'Start with your appliance wishlist before designing your layout. Get specific around the appliances you want, but also the sizes of each appliance since there are multiple options available,' advises Emily Ruff, owner and principal designer of Cohesively Curated Interiors.
'Designing kitchens is like a big puzzle and the appliances are the largest and most important pieces of the puzzle,' Emily adds. 'But typically on an appliance wall with all full height cabinets or at the end of a run of cabinets since refrigerators are tall and you don't want them in the middle of your counter space. I also try to create symmetry with the cabinetry around appliances, especially the range so figuring out where the sink and range are going is always where I start and then build the rest of the layout and cabinetry from there.'
Emily Ruff, owner and principal designer of Cohesively Curated Interiors based in Seattle, Washington. Built on the belief that your home should be an endless source of inspiration and comfort, Emily works with her clients to create designs that marry interest and invitation with modern livability, and a textural eclectic aesthetic. She transforms homes across the Greater Seattle area, where she lives with her husband, daughter, and two dogs. Specializing in new construction, full home renovations, kitchen and bath remodels, and full home furnishing projects, Above all, Emily believes that the backdrop of your everyday moments—both mundane and memorable—deserve to be celebrated with good design.
3. Plan your storage solutions
We talk a lot about storage in your homes, and it's vital in a kitchen especially if it's small that you have enough space. 'If you have lots of linens, then slim wide shelves behind glass is a good idea. A ceiling pot rack makes life so much easier than stacking them in cupboards. If you have a collection of vintage or craft crockery, you may wish to use this every day so again open racking or shelving is by far the easiest and most attractive option.'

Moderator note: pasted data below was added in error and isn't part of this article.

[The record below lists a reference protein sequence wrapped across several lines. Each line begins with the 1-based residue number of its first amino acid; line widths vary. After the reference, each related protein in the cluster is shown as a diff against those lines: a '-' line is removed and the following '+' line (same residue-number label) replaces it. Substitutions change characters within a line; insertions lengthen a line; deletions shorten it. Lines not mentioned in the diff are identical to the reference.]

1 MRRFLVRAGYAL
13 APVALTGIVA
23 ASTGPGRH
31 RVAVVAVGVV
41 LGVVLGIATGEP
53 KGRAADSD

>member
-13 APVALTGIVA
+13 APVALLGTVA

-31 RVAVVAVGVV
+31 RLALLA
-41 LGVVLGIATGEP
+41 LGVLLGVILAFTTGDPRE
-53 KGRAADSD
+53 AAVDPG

Plotting your storage whether it's hidden or on show is key and is an integral part of designing your kitchen reno. 'So you see, planning your storage, in turn, helps you to decide what cupboards you should have, so rather than thinking I need loads of storage think about the types of storage you need and the design will start to come to life,' advises Helen.
4. If you can, incorporate a pantry
'When space and budget allow, I’d suggest prioritizing adding a pantry to your kitchen renovation. They are vital for managing overflow and keeping your kitchen cabinets and kitchen countertops tidy,' says Caitlin Kah, founder of Florida-based Caitlin Kah Interiors.
Even if it's simply a cupboard under the stairs a pantry will take dry food storage out of the kitchen which frees up space for other uses. They're becoming invaluable in kitchens these days and you'll wonder why you never had one before – we promise!
'I love a decorative pantry. I treated the one pictured here as a tiny jewel box by adding fun wallpaper and using pretty but practical woven baskets to stash away snacks and assorted pantry items,' adds Emily.
Caitlin Kah Interiors is a boutique interior design firm based in the heart of Palm Beach, Florida, whose fresh and livable interiors range from traditional to contemporary. Caitlin's no-ego approach to design and decoration resonates with our diverse clientele, with residential and commercial projects spanning city to sea throughout Florida, the U.S. and the Caribbean.